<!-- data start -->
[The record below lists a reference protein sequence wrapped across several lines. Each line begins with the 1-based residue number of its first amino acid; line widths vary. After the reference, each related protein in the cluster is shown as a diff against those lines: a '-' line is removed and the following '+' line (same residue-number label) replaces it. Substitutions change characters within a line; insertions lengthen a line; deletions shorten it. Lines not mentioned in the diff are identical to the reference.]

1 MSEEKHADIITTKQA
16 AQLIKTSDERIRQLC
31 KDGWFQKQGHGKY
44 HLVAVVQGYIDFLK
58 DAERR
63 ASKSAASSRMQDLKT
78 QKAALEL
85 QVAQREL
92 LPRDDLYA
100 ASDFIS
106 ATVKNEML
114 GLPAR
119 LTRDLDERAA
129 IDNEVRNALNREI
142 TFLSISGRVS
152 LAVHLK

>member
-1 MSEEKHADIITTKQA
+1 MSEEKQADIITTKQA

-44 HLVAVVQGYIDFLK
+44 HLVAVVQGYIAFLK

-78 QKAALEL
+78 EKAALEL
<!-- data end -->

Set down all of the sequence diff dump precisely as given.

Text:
[The record below lists a reference protein sequence wrapped across several lines. Each line begins with the 1-based residue number of its first amino acid; line widths vary. After the reference, each related protein in the cluster is shown as a diff against those lines: a '-' line is removed and the following '+' line (same residue-number label) replaces it. Substitutions change characters within a line; insertions lengthen a line; deletions shorten it. Lines not mentioned in the diff are identical to the reference.]

1 MSEEKHADIITTKQA
16 AQLIKTSDERIRQLC
31 KDGWFQKQGHGKY
44 HLVAVVQGYIDFLK
58 DAERR
63 ASKSAASSRMQDLKT
78 QKAALEL
85 QVAQREL
92 LPRDDLYA
100 ASDFIS
106 ATVKNEML
114 GLPAR
119 LTRDLDERAA
129 IDNEVRNALNREI
142 TFLSISGRVS
152 LAVHLK

>member
-1 MSEEKHADIITTKQA
+1 MSEEKQADIITTKQA

-44 HLVAVVQGYIDFLK
+44 HLVAVVQGYIAFLK

-78 QKAALEL
+78 EKAALEL